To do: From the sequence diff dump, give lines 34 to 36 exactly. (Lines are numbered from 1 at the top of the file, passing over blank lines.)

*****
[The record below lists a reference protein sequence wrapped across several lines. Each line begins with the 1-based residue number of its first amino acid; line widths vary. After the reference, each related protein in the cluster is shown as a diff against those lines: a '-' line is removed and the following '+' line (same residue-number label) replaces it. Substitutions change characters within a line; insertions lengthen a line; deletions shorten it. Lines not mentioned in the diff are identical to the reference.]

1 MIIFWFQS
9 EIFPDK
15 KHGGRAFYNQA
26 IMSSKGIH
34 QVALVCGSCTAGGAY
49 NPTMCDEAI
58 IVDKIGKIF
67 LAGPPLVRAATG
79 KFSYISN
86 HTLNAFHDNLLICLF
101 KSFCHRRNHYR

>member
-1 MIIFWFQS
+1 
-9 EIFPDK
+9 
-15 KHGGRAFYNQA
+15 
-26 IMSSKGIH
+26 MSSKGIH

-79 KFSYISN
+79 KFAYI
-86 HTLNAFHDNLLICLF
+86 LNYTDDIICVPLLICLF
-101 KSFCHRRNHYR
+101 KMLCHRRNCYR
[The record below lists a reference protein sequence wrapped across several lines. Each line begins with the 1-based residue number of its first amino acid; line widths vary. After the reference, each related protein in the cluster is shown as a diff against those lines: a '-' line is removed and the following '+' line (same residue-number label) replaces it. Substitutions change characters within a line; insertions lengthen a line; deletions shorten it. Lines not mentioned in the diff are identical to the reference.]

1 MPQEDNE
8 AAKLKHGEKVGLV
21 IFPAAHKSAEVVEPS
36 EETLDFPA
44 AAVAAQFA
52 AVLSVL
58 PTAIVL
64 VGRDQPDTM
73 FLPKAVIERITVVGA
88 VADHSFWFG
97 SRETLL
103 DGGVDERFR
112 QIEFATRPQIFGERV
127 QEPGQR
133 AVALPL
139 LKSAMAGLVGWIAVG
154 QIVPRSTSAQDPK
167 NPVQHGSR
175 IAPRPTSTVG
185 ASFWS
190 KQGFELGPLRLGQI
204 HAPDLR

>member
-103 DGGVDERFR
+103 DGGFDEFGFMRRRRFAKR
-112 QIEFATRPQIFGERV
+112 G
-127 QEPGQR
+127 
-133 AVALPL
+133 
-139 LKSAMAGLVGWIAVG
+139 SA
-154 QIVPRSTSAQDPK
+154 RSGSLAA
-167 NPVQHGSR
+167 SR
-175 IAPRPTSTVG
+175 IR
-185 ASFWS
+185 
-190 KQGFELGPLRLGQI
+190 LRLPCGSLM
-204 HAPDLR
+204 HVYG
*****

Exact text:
52 AVLSVL
58 PTAIVL
64 VGRDQPDTM